Should You Buy Into the Hype Surrounding These Stocks?

There's plenty of hype when it comes to the future of DryShips, Snap, and Electronic Arts. But it looks like only one of these three stocks will live up to all the talk.

Matthew DiLallo
Matthew DiLallo, Daniel Miller, and Rich Duprey
Jun 5, 2017 at 2:48PM
Technology and Telecom

Investors love companies with a compelling story of growth potential, because these stocks can deliver big-time profits as the thesis plays out. But not all story stocks live up to the hype. Sometimes the numbers just don't match the story, while other times a company's management team can be squandering its opportunity. That's why investors need to take a step back and make sure a company's performance matches its expectations. 

With this potential pitfall of getting caught up in the hype in mind, our contributors took a critical look at three story stocks: Electronic Arts (NASDAQ:EA), DryShips (NASDAQ:DRYS), and Snap (NYSE:SNAP). Only one of the companies seems to be living up to all the hype, in our opinion. 

A businessman yells into a megaphone, with money coming out of it.

Image source: Getty Images.

Take a picture; it'll last longer

Rich Duprey (Snap): Although a lot of the ebullience is gone from social-media platform Snap following its IPO three months ago, its stock continues to bounce back as investors keep hoping it will find the magic formula to succeed. You'll do your portfolio a solid if you just stay away from Snap altogether.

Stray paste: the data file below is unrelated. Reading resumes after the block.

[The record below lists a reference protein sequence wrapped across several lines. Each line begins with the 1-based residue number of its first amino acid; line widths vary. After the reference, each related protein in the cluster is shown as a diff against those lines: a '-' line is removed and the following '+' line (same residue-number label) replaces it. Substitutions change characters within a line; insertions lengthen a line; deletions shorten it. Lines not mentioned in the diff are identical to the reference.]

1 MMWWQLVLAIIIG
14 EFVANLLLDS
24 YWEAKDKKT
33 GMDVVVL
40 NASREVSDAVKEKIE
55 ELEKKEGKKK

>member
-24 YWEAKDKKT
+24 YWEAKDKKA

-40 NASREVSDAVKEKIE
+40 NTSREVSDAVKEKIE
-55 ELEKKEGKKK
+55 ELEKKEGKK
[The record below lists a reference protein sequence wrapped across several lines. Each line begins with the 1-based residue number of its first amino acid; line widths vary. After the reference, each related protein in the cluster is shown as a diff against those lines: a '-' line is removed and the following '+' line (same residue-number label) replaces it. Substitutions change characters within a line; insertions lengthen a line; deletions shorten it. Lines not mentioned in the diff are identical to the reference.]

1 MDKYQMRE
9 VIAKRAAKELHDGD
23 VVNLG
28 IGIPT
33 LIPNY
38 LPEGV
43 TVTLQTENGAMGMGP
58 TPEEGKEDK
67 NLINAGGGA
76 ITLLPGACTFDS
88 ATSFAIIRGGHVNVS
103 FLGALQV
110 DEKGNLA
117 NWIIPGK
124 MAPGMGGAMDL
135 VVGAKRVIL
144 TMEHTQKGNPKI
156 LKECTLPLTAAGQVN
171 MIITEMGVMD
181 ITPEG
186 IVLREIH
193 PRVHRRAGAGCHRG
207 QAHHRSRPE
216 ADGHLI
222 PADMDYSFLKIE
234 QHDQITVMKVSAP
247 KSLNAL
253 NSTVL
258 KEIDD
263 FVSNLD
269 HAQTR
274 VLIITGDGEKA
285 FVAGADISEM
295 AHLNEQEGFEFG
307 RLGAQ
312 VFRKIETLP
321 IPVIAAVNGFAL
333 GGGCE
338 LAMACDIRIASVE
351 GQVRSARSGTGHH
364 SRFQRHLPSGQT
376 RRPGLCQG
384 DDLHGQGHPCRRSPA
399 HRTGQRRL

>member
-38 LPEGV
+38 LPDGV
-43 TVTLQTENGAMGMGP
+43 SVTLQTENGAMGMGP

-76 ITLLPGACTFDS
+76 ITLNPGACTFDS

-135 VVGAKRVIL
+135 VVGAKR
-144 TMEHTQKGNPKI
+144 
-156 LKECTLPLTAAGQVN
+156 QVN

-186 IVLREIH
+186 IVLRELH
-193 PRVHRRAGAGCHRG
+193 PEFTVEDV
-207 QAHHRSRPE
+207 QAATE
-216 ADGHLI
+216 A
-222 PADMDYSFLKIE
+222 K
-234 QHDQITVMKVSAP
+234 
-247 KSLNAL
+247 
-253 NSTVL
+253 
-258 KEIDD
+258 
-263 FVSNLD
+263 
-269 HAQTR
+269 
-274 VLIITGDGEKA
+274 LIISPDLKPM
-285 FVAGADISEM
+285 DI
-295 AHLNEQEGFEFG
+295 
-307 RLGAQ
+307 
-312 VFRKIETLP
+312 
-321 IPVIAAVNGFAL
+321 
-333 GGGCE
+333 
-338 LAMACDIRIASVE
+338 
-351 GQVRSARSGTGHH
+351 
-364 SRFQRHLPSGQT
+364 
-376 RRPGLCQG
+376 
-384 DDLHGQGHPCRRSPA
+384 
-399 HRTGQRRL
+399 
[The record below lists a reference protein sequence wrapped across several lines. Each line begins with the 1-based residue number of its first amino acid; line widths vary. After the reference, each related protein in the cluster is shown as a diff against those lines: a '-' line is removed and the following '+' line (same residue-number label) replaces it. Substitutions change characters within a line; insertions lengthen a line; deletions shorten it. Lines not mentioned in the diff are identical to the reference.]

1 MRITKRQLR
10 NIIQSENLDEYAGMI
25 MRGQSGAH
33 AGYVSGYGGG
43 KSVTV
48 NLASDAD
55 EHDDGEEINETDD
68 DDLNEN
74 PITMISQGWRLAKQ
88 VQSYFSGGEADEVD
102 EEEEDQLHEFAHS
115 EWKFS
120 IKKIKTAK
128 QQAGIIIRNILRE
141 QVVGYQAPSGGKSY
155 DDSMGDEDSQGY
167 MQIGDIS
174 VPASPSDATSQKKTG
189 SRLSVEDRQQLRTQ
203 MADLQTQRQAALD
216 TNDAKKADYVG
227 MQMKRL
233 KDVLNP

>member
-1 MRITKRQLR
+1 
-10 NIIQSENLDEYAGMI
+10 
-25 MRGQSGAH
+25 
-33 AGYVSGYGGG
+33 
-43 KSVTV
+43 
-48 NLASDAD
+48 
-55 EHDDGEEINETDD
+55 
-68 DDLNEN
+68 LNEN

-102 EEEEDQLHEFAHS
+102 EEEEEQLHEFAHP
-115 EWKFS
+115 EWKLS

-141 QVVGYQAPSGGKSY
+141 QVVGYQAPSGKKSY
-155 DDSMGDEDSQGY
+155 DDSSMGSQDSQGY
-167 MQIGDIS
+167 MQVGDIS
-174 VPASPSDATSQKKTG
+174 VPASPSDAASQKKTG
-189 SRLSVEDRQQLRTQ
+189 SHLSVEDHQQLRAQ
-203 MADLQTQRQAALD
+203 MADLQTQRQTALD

Even at a price that's 27% below the high it hit out of the gate, it's still vastly overvalued. Its $25 billion market cap means the market is willing to pay 50 times sales for a company that's producing losses north of half a billion dollars. User growth continues to fail to impress, it's been forced to offering discounts to attract advertisers, and there's still no effective counter to competition from Facebook (NASDAQ:FB) and its own photo-sharing site, Instagram.

In its first-quarter earnings report last month that many had been watching to see what direction it would be heading, user growth was up 36% year over year, a not too bad result on the surface, but just another indication that growth was decelerating. Snap reported 48% growth in the fourth quarter and 63% growth in the third quarter. In fact, a year ago Snap's user growth rate was almost 53%. It's clear it will plateau sooner rather than later.

Snap also can't decide what it wants to be. Its decision to rebrand itself as a camera company, and to buy drone company Ctrl Me Robotics -- not to mention its Snap Spectacles eyeglasses -- ought to be a caution to investors that it's confused about where it wants to go. As if Instagram and WhatsApp are enough competition, it will be going up against bigger and better financed companies, such as GoPro.

There's still way too much hype attached to Snap's stock and investors would do well to ignore it.

This stock can't keep sinking, right?

Matt DiLallo (DryShips): Diversified ocean-going cargo shipper DryShips is one of the most-hyped stocks around these days. Fueling that enthusiasm is its current penny-stock-like price, which traders see as their ticket to big-time profits as the company turns itself around. It's a turnaround that certainly makes sense now that company has shored up its balance sheet, which should enable it to take advantage of the recent rebound in shipping rates.